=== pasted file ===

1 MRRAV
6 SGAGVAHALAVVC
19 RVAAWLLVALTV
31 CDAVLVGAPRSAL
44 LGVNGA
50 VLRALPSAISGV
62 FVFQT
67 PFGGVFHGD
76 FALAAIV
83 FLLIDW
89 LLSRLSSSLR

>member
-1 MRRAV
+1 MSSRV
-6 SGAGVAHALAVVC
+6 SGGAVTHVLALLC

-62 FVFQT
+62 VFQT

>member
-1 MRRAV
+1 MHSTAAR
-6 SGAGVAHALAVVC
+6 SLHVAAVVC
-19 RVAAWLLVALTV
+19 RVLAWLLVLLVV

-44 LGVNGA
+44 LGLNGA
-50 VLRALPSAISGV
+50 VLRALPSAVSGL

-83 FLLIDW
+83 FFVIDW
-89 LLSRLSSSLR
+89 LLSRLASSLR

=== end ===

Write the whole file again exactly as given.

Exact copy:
1 MRRAV
6 SGAGVAHALAVVC
19 RVAAWLLVALTV
31 CDAVLVGAPRSAL
44 LGVNGA
50 VLRALPSAISGV
62 FVFQT
67 PFGGVFHGD
76 FALAAIV
83 FLLIDW
89 LLSRLSSSLR

>member
-1 MRRAV
+1 MSSRV
-6 SGAGVAHALAVVC
+6 SGGAVTHVLALLC

-62 FVFQT
+62 VFQT

>member
-1 MRRAV
+1 MHSTAAR
-6 SGAGVAHALAVVC
+6 SLHVAAVVC
-19 RVAAWLLVALTV
+19 RVLAWLLVLLVV

-44 LGVNGA
+44 LGLNGA
-50 VLRALPSAISGV
+50 VLRALPSAVSGL

-83 FLLIDW
+83 FFVIDW
-89 LLSRLSSSLR
+89 LLSRLASSLR